The maxim that no good deed goes unpunished requires little proof. Life supplies that most days and twice on Sundays. But if further evidence were demanded, one might point to the fate of the Green Party. Its punishment for being concerned with the good of humanity is that it has no real choice but to form a government with two parties most of its members distrust and some of them despise. The Greens are being subjected to moral blackmail, but with the twist that the blackmailer is within. It is their own values that force them to take the power that is on offer.
The problem for the Greens is that, on the big issues, they've been proven right. What were once eccentric and exotic positions are now the bloody obvious. Last week, Met Éireann produced a stark visual representation of the change in temperature in Ireland over the last century, with blue stripes for cooler years and red for hotter ones. Recent years present an ever-thickening wall of red stripes. Last year, Ireland's average air temperature was a full degree hotter than in the period 1961 to 1981.
Some senior ministers continue to posture as defenders of rural Ireland against the Greens, as if rural Ireland has no stake in preventing environmental disasters
Yet the centre-right parties treat the environmental Last Chance Saloon like a cosy lock-in – plenty of time for another round and a sing-song. It must be utterly exasperating for the Greens to be expected to take on the role of the nagging child in a maudlin Victorian temperance ballad, trying to entice the drunken father to return home from the pub. It is not even that Fianna Fáil and Fine Gael are in denial about climate change. They know it is real. They just prefer not to hear the call of "Time, gentlemen, please!"
Commitment to sustainability is not in their DNA. Fianna Fáil has a long history of gleeful destruction of the built and natural environments. Remember Bertie Ahern as taoiseach complaining that motorways were being delayed by "snails and swans and people hanging out of trees"? The monuments to the party's corrupt relationship to developer-led planning lie all about us.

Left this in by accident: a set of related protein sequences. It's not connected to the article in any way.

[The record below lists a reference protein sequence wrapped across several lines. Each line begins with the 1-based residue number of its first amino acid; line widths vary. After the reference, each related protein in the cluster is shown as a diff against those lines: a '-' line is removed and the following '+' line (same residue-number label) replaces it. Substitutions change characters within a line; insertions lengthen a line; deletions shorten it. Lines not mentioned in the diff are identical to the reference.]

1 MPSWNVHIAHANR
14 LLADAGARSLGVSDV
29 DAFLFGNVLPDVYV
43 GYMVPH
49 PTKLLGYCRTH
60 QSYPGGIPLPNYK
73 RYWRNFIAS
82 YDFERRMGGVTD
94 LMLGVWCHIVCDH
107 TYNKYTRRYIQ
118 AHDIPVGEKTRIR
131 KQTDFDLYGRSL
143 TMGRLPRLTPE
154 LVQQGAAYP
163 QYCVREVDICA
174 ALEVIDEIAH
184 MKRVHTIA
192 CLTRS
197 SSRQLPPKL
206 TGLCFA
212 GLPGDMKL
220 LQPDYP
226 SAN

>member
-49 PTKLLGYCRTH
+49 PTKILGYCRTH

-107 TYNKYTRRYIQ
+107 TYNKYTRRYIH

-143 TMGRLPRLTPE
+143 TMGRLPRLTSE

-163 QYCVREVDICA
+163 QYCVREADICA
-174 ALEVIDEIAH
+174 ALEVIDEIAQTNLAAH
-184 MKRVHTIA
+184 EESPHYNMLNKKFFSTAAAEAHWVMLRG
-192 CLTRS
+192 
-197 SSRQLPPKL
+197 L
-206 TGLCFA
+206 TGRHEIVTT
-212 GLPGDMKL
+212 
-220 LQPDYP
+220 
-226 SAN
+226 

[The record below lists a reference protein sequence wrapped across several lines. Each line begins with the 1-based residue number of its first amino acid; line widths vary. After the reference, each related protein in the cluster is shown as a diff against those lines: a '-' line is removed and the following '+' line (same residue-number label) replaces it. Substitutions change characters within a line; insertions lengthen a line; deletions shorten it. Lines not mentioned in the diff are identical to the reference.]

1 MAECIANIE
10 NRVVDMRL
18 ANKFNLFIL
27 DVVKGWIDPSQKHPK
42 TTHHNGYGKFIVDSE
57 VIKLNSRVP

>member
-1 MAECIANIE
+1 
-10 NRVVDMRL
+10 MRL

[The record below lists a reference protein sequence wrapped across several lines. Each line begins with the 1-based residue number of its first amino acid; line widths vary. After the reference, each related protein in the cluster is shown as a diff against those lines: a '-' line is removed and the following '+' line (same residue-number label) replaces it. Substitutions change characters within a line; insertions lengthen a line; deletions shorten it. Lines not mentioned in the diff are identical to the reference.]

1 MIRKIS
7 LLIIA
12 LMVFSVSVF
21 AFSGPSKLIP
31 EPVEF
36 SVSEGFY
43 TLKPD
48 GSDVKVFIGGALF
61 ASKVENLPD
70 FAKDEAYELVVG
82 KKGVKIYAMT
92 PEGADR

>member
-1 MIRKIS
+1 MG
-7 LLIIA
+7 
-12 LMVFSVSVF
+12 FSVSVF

Fine Gael’s record on carbon emissions in government since 2011 is abysmal. Some senior ministers continue to posture as defenders of rural Ireland against the Greens, as if rural Ireland has no stake in preventing environmental disasters. (All those floods that have become so much more destructive stop, mysteriously, at Ashbourne.)
Even in the negotiation of the programme for government, there was the spin that actions to meet Ireland’s existing legal commitments on climate change represent “wins for the Green Party”, defining the survival of civilisation as a niche interest, and people who would quite like to retain a habitable planet for their children and grandchildren as a lobby group – like publicans or developers, only less persuasive.
There is only one world for us humans and we are running out of time to secure our place within it
And there’s a lot to be sceptical about in the programme for government. For example, the 2016 programme for government at least deigned to mention child poverty three times. The proposed 2020 programme manages not to refer to it at all. Simple and basic policies such as the free primary education that almost every developed society in the world takes for granted evaporate away in the empty shadow-language of evasion: “Seek to increase the capitation grant, with a view to reducing the reliance on voluntary contributions made to schools.” The programme comes down hard on natural gas but contains enough to power a city.
And yet: Time, ladies and gentlemen, please. As Andrew Marvell has it in To His Coy Mistress, "Had we but world enough and time,/ This coyness, lady, were no crime./We would sit down, and think which way/ To walk, and pass our long love's day." Had we but world enough and time, the Greens would be perfectly right to fight shy of entering government under such a cloud of vagueness. But there is only one world for us humans and we are running out of time to secure our place within it.
The stakes are too high for righteous indignation. We often hear the spurious argument that Ireland is so small that what we do here doesn't matter. But most countries are small countries. The whole point of international treaties such as the climate-change accords is that if one party resiles from them, so can all the others. The importance of what happens here, moreover, increased last week when Ireland was elected to a seat on the United Nations Security Council. For the next two years at least, Ireland has an amplified voice in the world, not least on climate change. But only if we do not speak as hypocrites, urging actions on others that we are unwilling to take ourselves.
Equally, the economic collapse caused by the coronavirus creates a moment of opportunity for radical change that may not be repeated. There is a very wide acceptance (including at European Union level) that advanced economies must be regenerated through some version of a Green New Deal. The time to be in government shaping this response is now.
Sceptical Greens are absolutely right to say that Fianna Fáil and Fine Gael can’t be trusted to deal with the existential challenge of climate change. That is precisely why we need the Greens in government to make them do it.